On the morning of Saturday March 10, 2021, members of the San Francisco High Altitude Balloon group launched another picoballoon from the Berkeley Marina. Launch location was the south tip of Shorebird Park, and the launch party was Martin W6MRR, Robert K6RGG, Peter W6DEI, and myself.
The hardware was very similar to the previous launch. The one big change this time was that the APRS 144.39 MHz transmitter was removed. This 500 mW transmitter took a lot of power, and sometimes RFI would lock the processor up bad enough that the balloon needed to power off completely before it would reset. The only transmitter on this balloon was WSPR on 14.0956 MHz.
Output power of WSPR transmitter is only 10 mW. Since the WSPR protocol only includes a Maidenhead gridsquare and not altitude, we encoded the altitude using the Power field in the WSPR protocol. This is described more by ZachTek (PDF). This chart shows the different Power values corresponding to the altitude bands.
The ground software to post the WSPR packet on the APRS network (and have it show up on aprs.fi) is the aprsWsprBrige python script written by Graham VE3GTC. This script scrapes the WSPR database for a particular callsign and uploads the gridsquare location to the APRS network.
Installation was very simple following the installation instructions in the aprsWsprBridge_notes.txt file. I'm running the script every 15 minutes on odd minutes, which reduces load on the WSPR servers.
wspr_spotsLog.txt is a log of the WSPR spots downloaded from the WSPR database.
log.txt is a running log of what the program is doing, and is helpful to watch to make sure it's working.
One thing to note is the script converts the Maidenhead gridsquare to lat/long for APRS, but puts the lat/long location in the bottom left corner of the gridsquare. So the balloon could be up to 1 degree North or 2 degrees East of the APRS location. The WSPR maps below put the balloon in the center of the gridsquare.
The APRS callsign for this balloon was W6MRR-14.
The launch went smoothly. It took us about 15 minutes to charge the supercaps and make sure the electronics were working, attach the two pre-filled balloons to the upper dipole antenna, unroll the both halves of the dipole, and release it. The wind was gusting up to 4 MPH, so we waited until the gust died before releasing it. Thanks to Robert K6RGG for these pictures.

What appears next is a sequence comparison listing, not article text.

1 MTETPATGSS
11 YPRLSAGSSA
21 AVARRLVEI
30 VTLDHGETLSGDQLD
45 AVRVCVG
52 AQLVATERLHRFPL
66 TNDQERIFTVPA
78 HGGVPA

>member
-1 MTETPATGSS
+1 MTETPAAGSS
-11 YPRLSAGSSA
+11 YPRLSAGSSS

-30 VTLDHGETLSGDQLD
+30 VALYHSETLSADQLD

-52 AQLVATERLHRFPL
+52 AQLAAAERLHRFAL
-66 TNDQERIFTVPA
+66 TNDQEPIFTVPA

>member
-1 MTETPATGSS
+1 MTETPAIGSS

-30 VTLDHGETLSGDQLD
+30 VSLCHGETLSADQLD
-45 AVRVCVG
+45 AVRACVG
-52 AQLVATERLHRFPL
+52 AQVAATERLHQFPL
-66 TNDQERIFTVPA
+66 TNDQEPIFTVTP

Launch was just after 1500 UTC (8am Local time) on Saturday April 10th. Even though the supercaps were completely charged up before launch via USB, there still wasn't enough sunlight on the solar cells to transmit its position.
On the first day, the first packet was received just over an hour after launch at 1606 UTC. A total of 58 packets were transmitted from the balloon in 7 gridsquares across California. It took 4.5 hours for the balloon to rise from sea level up to 8100 meters (~26,500 feet), for an average ascent rate of about 0.5 meters/sec (1.5 feet/sec). At 2256 UTC, the balloon sent its last transmission near Las Vegas as night fell.
On Sunday April 11th, the balloon woke up at 1338 UTC over the Gulf of Mexico, south of Louisiana. It had flown ~2350 km (~1460 miles) overnight, for an average speed ~160 km/hr (~100 MPH). The altitude was still around 8500 meters (~28,000 feet). Only 15 packets were received this day, from 4 gridsquares, and all transmissions ceased at 1528 UTC.
It was only alive on Sunday for about 2 hours. We'll never know what it stopped transmitting; maybe there was a layer of high clouds that reduced solar power? Or a thunderstorm downdraft pushed the balloon into the ocean? Or it was raining and water froze on the balloon or shorted the electronics? We'll never know, and there is no chance of recovering these picoballoons for an investigation.
Looking at the WSPR data in map form, the furthest WSPR packet was received on Saturday by E51WL from the island of Penrhyn in the North Cooks Islands. ~6500 km (~4000 miles) with 10 mW of power is pretty awesome!
Zooming in on just the United States, we can see that most of the packets on Saturday were received in the United States. Since the 20 meter (14 MHz) amateur radio band is a daytime band, this makes sense. Sunday packets were received across the East Coast of the US, where it was daytime at the time those packets were transmitted.
Here's an interesting chart of Power (altitude) vs. Distance. Remember that "Power" on this graph is not actually power, the transmitter is always putting out 10 mW. The "Power" field corresponds altitude, from the chart above. I have labeled on the chart on the right side with these altitude marks. Since the actual power is constant, this chart shows that when the band is open, even 10 mW will get your signal thousands of miles.
All of the WSPR data is saved in a spreadsheet here. We plan on launching more balloons soon!